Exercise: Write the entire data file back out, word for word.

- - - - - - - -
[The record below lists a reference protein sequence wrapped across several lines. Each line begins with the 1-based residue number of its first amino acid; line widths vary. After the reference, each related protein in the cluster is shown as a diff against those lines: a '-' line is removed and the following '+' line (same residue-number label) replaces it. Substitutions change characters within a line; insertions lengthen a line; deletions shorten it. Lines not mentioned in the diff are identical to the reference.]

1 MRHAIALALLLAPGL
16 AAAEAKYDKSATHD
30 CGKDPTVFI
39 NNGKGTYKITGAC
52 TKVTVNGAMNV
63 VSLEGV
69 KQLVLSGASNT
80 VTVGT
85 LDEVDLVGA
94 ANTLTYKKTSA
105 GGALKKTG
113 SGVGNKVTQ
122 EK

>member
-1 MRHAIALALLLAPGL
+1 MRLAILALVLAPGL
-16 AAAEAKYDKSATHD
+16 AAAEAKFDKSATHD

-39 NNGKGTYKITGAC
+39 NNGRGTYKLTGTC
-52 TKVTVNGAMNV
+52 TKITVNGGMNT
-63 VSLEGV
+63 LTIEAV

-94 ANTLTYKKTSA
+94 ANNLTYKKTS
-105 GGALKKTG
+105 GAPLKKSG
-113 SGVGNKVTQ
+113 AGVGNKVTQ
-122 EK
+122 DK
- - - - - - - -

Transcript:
[The record below lists a reference protein sequence wrapped across several lines. Each line begins with the 1-based residue number of its first amino acid; line widths vary. After the reference, each related protein in the cluster is shown as a diff against those lines: a '-' line is removed and the following '+' line (same residue-number label) replaces it. Substitutions change characters within a line; insertions lengthen a line; deletions shorten it. Lines not mentioned in the diff are identical to the reference.]

1 MRHAIALALLLAPGL
16 AAAEAKYDKSATHD
30 CGKDPTVFI
39 NNGKGTYKITGAC
52 TKVTVNGAMNV
63 VSLEGV
69 KQLVLSGASNT
80 VTVGT
85 LDEVDLVGA
94 ANTLTYKKTSA
105 GGALKKTG
113 SGVGNKVTQ
122 EK

>member
-1 MRHAIALALLLAPGL
+1 MRLAILALVLAPGL
-16 AAAEAKYDKSATHD
+16 AAAEAKFDKSATHD

-39 NNGKGTYKITGAC
+39 NNGRGTYKLTGTC
-52 TKVTVNGAMNV
+52 TKITVNGGMNT
-63 VSLEGV
+63 LTIEAV

-94 ANTLTYKKTSA
+94 ANNLTYKKTS
-105 GGALKKTG
+105 GAPLKKSG
-113 SGVGNKVTQ
+113 AGVGNKVTQ
-122 EK
+122 DK